Wednesday, November 30, 2011

Le Gamin au Vélo (The Kid With a Bike)

PCMR Verdict: Uncomplicated, entertaining character study of an underdog kid who struggles to find his path.

PCMR Rating: 6/10

Conversational filler makes the world go round, especially in Ireland. Consider the sentence "this is it": a classic piece of conversational grout, plugging an occasional silent (potentially awkward) moment in an otherwise pleasant chat about the weather. Example: Paddy Irishman, chewing on a spud, addresses you with the gambit: "The weather's taken a turn today, hasn't it?". The correct response - "Ah, sure this is it." - is polite and deferential, will be appreciated by Paddy, and is more of a social convention than the Incorrect Responses, which include "what? who are you?", stony silence or a bitch-slap, among others.

The point here is that, although on the surface you appear to be saying very little to Paddy, what you are giving him is a familiar social convention to take the edge off a potentially awkward interaction with a stranger. Maddening as it can be to hear this phrase too often, it's providing tiny doses of social anaesthetic in this country, administered many thousands of times a day.

'Le Gamin au Vélo' is similarly deceptive. On the surface, it's a plain, slice-of-life movie, but layered into it there is real depth, subtly delivered. The relevance of this movie is in the characters' reactions to difficult events, and how we learn more about them as a result. Which, you could say, is just like real life really. But sure this is it.

PCMR has banged the drum for subtitled movies in the past, and often defended them against any number of claims from people who "wouldn't watch a subtitled movie". Top of the list of reasons for this wilful ignorance is a perception that French movies are intellectual: this is a generalisation I find difficult to understand, and 'Le Gamin au Vélo' is an example of why. If it is intellectual, it hides it under a bushel, and this makes it a likeable film.

The movie is a window into the life of a kid going through a difficult adjustment. The Kid of the title is Cyril (Thomas Doret), an orphan. As the movie begins, he's in a home, acting up a bit, and is struggling to come to terms with his father running out on him. He's fostered by Samantha (Cécile de France), who bonds with him when she finds his bike, which his deadbeat Dad had previously sold. She takes him out of the home at weekends to her own home, and he gradually gets to know the other boys in the local neighbourhood. As he starts to fall in with the wrong crowd, Samantha tries to protect him, but will she succeed, or will he go totally off the rails?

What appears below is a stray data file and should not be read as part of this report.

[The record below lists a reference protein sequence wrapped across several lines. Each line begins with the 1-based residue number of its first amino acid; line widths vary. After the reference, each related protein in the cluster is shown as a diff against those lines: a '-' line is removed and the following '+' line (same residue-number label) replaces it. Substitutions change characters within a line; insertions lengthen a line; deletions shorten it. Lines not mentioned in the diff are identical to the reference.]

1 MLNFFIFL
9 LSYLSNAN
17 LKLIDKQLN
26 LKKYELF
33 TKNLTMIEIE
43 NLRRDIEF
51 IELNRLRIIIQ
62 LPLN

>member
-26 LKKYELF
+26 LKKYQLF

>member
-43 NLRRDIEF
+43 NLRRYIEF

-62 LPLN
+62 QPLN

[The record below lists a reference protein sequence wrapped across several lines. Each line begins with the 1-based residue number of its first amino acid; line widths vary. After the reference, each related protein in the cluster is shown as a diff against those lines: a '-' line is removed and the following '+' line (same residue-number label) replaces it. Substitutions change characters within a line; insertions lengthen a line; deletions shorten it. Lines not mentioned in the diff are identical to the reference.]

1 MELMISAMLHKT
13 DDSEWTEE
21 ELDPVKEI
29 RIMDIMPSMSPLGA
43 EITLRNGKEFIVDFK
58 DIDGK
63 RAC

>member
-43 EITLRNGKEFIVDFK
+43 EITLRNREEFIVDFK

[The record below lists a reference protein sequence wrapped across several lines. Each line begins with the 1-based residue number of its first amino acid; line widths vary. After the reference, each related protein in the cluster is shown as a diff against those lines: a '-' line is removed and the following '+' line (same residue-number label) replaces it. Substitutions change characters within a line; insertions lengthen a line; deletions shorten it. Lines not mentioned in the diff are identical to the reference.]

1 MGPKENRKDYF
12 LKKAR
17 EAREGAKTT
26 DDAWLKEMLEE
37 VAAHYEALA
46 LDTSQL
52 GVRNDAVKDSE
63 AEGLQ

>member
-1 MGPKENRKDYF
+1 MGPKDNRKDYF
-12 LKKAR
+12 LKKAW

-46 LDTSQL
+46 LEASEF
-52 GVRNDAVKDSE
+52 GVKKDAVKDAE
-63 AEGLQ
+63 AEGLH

Gradually, we get an idea of Cyril's character, and how he might turn out at the end of all this. His story is not particularly epic or unusual, but it is realistic and believable, and you can't help but root for him. The kid himself (Doret) is brilliant, simply for not having any affectations, and for providing a totally realistic performance of an enigmatic, testy pre-teen.

If you are to look under the surface, 'Le Gamin au Vélo' is about Cyril becoming aware that he can choose a path. Although initially he's a victim of his father's weakness, he slowly learns, thanks in no small part to an act of kindness, that his choices can play a big part in his own fate.

I will confess to not being on familiar terms with the Dardenne Brothers' other work, although on this evidence, I would definitely watch out for them again. Be clear though folks, don't prepare for explosions or car chases, this is very uncomplicated drama. So, although the rating isn't too high for this one, I would give it a guarded recommendation, perhaps for a DVD night in. If I'm brutally honest, it might be more of a one for the movie buffs really. But sure this is it.

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